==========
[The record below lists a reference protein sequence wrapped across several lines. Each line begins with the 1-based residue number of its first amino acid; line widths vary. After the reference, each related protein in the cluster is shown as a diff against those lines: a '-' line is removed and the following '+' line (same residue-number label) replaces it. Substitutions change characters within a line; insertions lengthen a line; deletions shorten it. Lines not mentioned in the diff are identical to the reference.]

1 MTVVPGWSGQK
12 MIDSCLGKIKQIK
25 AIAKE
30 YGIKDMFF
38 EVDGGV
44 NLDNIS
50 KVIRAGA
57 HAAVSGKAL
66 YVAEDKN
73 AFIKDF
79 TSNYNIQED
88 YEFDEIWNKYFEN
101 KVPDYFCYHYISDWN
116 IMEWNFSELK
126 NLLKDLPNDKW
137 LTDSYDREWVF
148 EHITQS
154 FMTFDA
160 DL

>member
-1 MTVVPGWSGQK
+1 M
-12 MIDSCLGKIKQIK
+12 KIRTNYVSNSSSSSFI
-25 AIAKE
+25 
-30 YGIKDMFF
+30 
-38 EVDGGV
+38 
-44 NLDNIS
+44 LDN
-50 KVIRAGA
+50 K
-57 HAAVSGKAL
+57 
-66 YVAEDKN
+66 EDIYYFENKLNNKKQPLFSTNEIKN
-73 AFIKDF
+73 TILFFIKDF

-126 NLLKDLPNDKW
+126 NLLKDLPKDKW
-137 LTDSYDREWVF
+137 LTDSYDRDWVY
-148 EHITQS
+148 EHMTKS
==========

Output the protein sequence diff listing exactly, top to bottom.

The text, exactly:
[The record below lists a reference protein sequence wrapped across several lines. Each line begins with the 1-based residue number of its first amino acid; line widths vary. After the reference, each related protein in the cluster is shown as a diff against those lines: a '-' line is removed and the following '+' line (same residue-number label) replaces it. Substitutions change characters within a line; insertions lengthen a line; deletions shorten it. Lines not mentioned in the diff are identical to the reference.]

1 MTVVPGWSGQK
12 MIDSCLGKIKQIK
25 AIAKE
30 YGIKDMFF
38 EVDGGV
44 NLDNIS
50 KVIRAGA
57 HAAVSGKAL
66 YVAEDKN
73 AFIKDF
79 TSNYNIQED
88 YEFDEIWNKYFEN
101 KVPDYFCYHYISDWN
116 IMEWNFSELK
126 NLLKDLPNDKW
137 LTDSYDREWVF
148 EHITQS
154 FMTFDA
160 DL

>member
-1 MTVVPGWSGQK
+1 M
-12 MIDSCLGKIKQIK
+12 KIRTNYVSNSSSSSFI
-25 AIAKE
+25 
-30 YGIKDMFF
+30 
-38 EVDGGV
+38 
-44 NLDNIS
+44 LDN
-50 KVIRAGA
+50 K
-57 HAAVSGKAL
+57 
-66 YVAEDKN
+66 EDIYYFENKLNNKKQPLFSTNEIKN
-73 AFIKDF
+73 TILFFIKDF

-126 NLLKDLPNDKW
+126 NLLKDLPKDKW
-137 LTDSYDREWVF
+137 LTDSYDRDWVY
-148 EHITQS
+148 EHMTKS